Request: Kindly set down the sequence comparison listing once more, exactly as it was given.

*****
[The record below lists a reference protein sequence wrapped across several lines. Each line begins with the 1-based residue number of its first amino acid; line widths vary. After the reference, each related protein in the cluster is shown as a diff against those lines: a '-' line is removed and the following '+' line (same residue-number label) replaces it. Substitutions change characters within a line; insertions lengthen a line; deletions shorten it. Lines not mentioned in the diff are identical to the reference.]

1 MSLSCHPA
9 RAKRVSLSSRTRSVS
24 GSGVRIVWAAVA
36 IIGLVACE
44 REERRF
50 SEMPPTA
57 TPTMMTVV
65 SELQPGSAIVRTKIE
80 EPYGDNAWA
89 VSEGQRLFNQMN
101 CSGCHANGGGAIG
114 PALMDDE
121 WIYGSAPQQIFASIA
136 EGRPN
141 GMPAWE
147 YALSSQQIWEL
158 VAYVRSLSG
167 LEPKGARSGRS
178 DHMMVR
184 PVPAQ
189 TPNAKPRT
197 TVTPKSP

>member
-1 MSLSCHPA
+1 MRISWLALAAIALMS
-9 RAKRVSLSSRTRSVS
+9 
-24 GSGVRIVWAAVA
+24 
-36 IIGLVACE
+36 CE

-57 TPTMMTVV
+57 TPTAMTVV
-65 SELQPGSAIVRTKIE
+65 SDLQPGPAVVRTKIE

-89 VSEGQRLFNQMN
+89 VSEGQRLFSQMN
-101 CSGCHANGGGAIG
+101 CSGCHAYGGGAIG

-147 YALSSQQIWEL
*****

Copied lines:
[The record below lists a reference protein sequence wrapped across several lines. Each line begins with the 1-based residue number of its first amino acid; line widths vary. After the reference, each related protein in the cluster is shown as a diff against those lines: a '-' line is removed and the following '+' line (same residue-number label) replaces it. Substitutions change characters within a line; insertions lengthen a line; deletions shorten it. Lines not mentioned in the diff are identical to the reference.]

1 MSLSCHPA
9 RAKRVSLSSRTRSVS
24 GSGVRIVWAAVA
36 IIGLVACE
44 REERRF
50 SEMPPTA
57 TPTMMTVV
65 SELQPGSAIVRTKIE
80 EPYGDNAWA
89 VSEGQRLFNQMN
101 CSGCHANGGGAIG
114 PALMDDE
121 WIYGSAPQQIFASIA
136 EGRPN
141 GMPAWE
147 YALSSQQIWEL
158 VAYVRSLSG
167 LEPKGARSGRS
178 DHMMVR
184 PVPAQ
189 TPNAKPRT
197 TVTPKSP

>member
-1 MSLSCHPA
+1 MRISWLALAAIALMS
-9 RAKRVSLSSRTRSVS
+9 
-24 GSGVRIVWAAVA
+24 
-36 IIGLVACE
+36 CE

-57 TPTMMTVV
+57 TPTAMTVV
-65 SELQPGSAIVRTKIE
+65 SDLQPGPAVVRTKIE

-89 VSEGQRLFNQMN
+89 VSEGQRLFSQMN
-101 CSGCHANGGGAIG
+101 CSGCHAYGGGAIG

-147 YALSSQQIWEL